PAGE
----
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Three dimensional microfluidics with embedded microball lenses for parallel and high throughput multicolor fluorescence detection
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Image of FIG. 1.
FIG. 1.

(a) Schemetic of 3D parallel microfluidic device with an embedded microball lens array. (b) and (c) Pictures of the device consisting of 32 parallel sample channels, 64 sheath flow channels, and 32 micro ball lenses deployed in a linear array.

Image of FIG. 2.
FIG. 2.

(a) Process flow for fabricating microball lens arrays embedded in PDMS. (b) An optical image showing part of a 100 × 100 microball lens array. (c) A SEM image showing the cross-section of microball lenses embedded right underneath the PDMS surface.

Image of FIG. 3.
FIG. 3.

(a) Schematic of multiple PDMS thin film layers stacked in our 3D microfluidic device. (b) and (c) Pictures of a device consisting of 32 parallel sample channels, 64 sheath-flow channels, and 32 microball lenses.

Image of FIG. 4.
FIG. 4.

Ray tracing simulation of (a) parallel light rays and (b) light rays from a point source propagating through a microball lens embedded in PDMS and focused in water. Light rays propagating through the edge of the ball lens undergoes spherical aberration and results in a photonic jet effect. Light rays illuminate at the middle of the ball lens get tightly focused to the focal point. It provides a 52∘ collection angle with small spherical aberration.

Image of FIG. 5.
FIG. 5.

A light beam propagates through a PDMS embedded 75 m ball lens and gets focused to excite fluorescence dye in a 30 m high channel. The fluorescence images are taken by a 10× objective lens on a fluorescence microscope to calibrate the excitation range after the lens. (a) Topview of the fluorescence image captured at the focal point. (b) The bright field and the (c) fluorescent sideview images of a ball lens. A column-shape of fluorescence excitation is observed after the ball lens. (d) The intensity profiles extracted from the topview fluorescence image in (a). (e) The intensity profile extracted from a sideview fluorescence image in (c). It shows the smallest spot size is 5 m. The intensity distribution along the center propagation axis after the ball lens is plotted in (f). It shows the column-shape excitation beam can penetrate 27 m deep into the channel.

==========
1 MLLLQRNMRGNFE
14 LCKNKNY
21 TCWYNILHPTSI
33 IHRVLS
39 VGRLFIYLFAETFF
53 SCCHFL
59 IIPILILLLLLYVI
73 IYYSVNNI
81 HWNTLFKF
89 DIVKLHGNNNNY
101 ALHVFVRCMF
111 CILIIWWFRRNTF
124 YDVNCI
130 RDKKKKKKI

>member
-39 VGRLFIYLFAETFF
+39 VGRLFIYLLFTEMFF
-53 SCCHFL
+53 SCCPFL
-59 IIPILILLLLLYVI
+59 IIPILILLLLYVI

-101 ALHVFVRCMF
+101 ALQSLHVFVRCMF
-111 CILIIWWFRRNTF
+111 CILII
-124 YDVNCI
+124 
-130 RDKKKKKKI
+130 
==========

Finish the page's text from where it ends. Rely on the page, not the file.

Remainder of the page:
Image of FIG. 6.
FIG. 6.

(a) Schematic of the custom constructed optical system for parallel fluorescence detection in our device. A high power laser diode provides fluorescence excitation on cells through a micro ball lens array. Multicolor fluorescence emission from cells are collected by the same microlens array and imaged on to a high speed CMOS camera through telescope optics. Optical images of different colors are split on the detection image plane by a custom built prism to achieve continuous, simultaneous, multicolor detection of cells passing through all 32 channels. (b) Schematic of the ray tracing shows how multicolor fluorescence signals are collected by a microball lens, color split by a small angle prism, and imaged on to the image plane.

Image of FIG. 7.
FIG. 7.

Example of parallel, multicolor fluorescence detection in 32 channels. (a) Image without an emission filter and a prism added in the optical pathway. The blue, green, and red signals from the ball lens array overlap on the image plane. (b) An emission filter is added to remove the blue excitation light from the laser. An array of yellow dots is observed since the green and red fluorescence signals from the same ball lens overlap. (c) A prism is added to split images of different colors on the detection plane. (d) An emission filter and a prism are added. Green and red fluorescence signals from 32 channels are simultaneously picked up. (e) Comparison of the signal to noise ratio improvement without and with a microball lens array. An 18 times improvement has been achieved with microball lenses.

Image of FIG. 8.
FIG. 8.

(a) A representative fluorescence image of red and green beads passing through the detection zone. Green beads with long fluorescence emission tail in spectrum showed both green and red signals in the corresponding channels, while red beads show only red signals. (b) A fluorescence image showing two green beads flowing through two adjacent channels with little fluorescence signal crosstalk between channels.

Image of FIG. 9.
FIG. 9.

(a) The results of bead counting using sample 1: green beads with concentration of 2 × 10 beads/ml (b) Three different bead locations can cause different peak intensity profiles in (a). The high camera frame rate and the small excitation spot (∼5 m) allow our flow cytometer to distinguish closely positioned beads. (c) The results of bead counting using sample 2: green and red beads mixed at a 1:1 ratio with a total concentration of 2 × 10 bead/ml.

Image of FIG. 10.
FIG. 10.

(a) A high throughput detection of Ramos cells at 12 800 cells/sec per channel was achieved. (b) Multicolor detection of a mixture with red HeLa cells and green Ramos cells mixed at a 1:10 ratio. The results show good agreement with the original ratio of cells we prepared. Microscopic images of cell mixtures collected at the flow cytometer outlet and taken at different modes, from (c) to (e), the bright field, the green fluorescence with a FITC filter, and the red fluorescence with a TRITC filter.


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752b84549af89a08dbdd7fdb8b9568b5 journal.articlezxybnytfddd
Scitation: Three dimensional microfluidics with embedded microball lenses for parallel and high throughput multicolor fluorescence detection